What It's Like To Play For Hall Of Fame UNC Coach Donna Papa
Each season, head coach Donna J. Papa adds something different to her coaching style. She changes her approach to each team depending on the personnel and, when necessary, game to game. If North Carolina hits a long losing streak, she’ll recall how the team rebounded from a last-place 1995 season to win the Atlantic Coast Conference the next year. If the Tar Heels go off on a solid winning streak, she’ll remind the team how to stay humble and act like winners like in 2019 when UNC was runner-up in the conference and went to the NCAA Regionals.
No matter the scenario, Papa has seen it before. Be it at UNC-Greensboro or St. John’s as an assistant coach, Susquehanna as the head coach or UNC as the lead woman for the last 36 years, Papa has seen lost seasons, championship teams and coached nearly 1,000 collegiate players.
“She just loves what she does,” UNC senior Brianna Stubbs said. “She's very passionate, she's driven, she knows exactly what she's talking about.”
After four years as a player for UConn, Papa graduated in 1979 and began coaching as an assistant with UNC-Greensboro while working on a master’s degree in physical education. Then, after two years at St. John's, she became the head softball and volleyball coach at Susquehanna, while also working as the women’s intramural coordinator, a physical education instructor and the school’s primary recruiter for women’s athletics. The River Hawks would go a combined 29-15 in her two seasons at the helm, winning the conference division and qualifying for the Middle Atlantic Conference Championship.
Just a year prior to taking over at UNC, the Tar Heels were in the final stages of transitioning to a fastpitch softball program under Susan Clark. The Tar Heels liked that Papa was a jack-of-all-trades at Susquehanna, and hired her following a nation-wide search.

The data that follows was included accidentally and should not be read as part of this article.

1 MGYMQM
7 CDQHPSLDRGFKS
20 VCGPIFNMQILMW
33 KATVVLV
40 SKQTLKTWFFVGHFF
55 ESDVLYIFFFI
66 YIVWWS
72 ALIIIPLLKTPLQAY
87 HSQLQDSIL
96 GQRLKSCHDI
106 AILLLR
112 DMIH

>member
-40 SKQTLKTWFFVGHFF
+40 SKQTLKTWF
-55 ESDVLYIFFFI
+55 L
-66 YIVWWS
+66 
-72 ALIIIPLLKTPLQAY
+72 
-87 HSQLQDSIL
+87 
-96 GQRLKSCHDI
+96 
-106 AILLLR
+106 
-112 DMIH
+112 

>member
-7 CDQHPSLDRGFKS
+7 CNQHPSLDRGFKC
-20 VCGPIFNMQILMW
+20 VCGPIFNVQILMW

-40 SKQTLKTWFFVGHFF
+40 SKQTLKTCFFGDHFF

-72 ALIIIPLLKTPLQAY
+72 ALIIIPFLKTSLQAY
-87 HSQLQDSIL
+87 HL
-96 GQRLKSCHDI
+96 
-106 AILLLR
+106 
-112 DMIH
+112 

UNC instantly saw her recruiting prowess when she traveled across the country to find the top pitching and catching prospects in order to build a contender. She used similar tactics then as she does now, which Stubbs recalls got her to Chapel Hill, N.C.
Stubbs said Papa would send her emails—like most other schools did during her recruiting process—to stay in touch following her freshman year at Creekview (Georgia) High School. But Papa would also mail letters to Stubbs containing facts about the university and its softball program as well as articles about different players for the Tar Heels.
She still keeps them in a folder tucked away in her room at home.
“One of the biggest things that stood out to me about Coach P was how passionate she was about what she does,” Stubbs said. “Whenever you see her coaching or talking to a player, you can just tell how much she loves her job and what she's doing.”
Papa has always kept her recruits entertained. It’s her “confident” personality that walks into a living room across the country of one of the top budding prospects in high school softball and turns them Carolina blue forever. The list of players includes women who went on to professional softball careers of their own, like Kristen Brown, and those who entered the coaching ranks themselves, such as Marshall’s Megan Smith Lyon.
But Stubbs said once players commit to Papa, she keeps them entertained until the day they leave Chapel Hill. Prior to each game against a new team, Papa has each player do crafts or an activity that pertains to the opponent. Before one game, Papa had each player write down a word or phrase describing what they want to do that game. Serious or sarcastic, they’d throw it in a bucket that Papa would keep tabs on. Periodically throughout the game, she’d grab a strip, walk up to the player and ask if they were doing what they’d written down beforehand.
She’ll allow Stubbs and the rest of the team to come into her office around Halloween. Gullible as she is, she’ll fall for the players' scheme to let them into the office, where they’d scare her on video and then share it on social media.
“She's learned how to become confident and…has a lot of knowledge in her head,” Stubbs said. “It's hard not to be confident whenever you're as successful and as knowledgeable as she is.”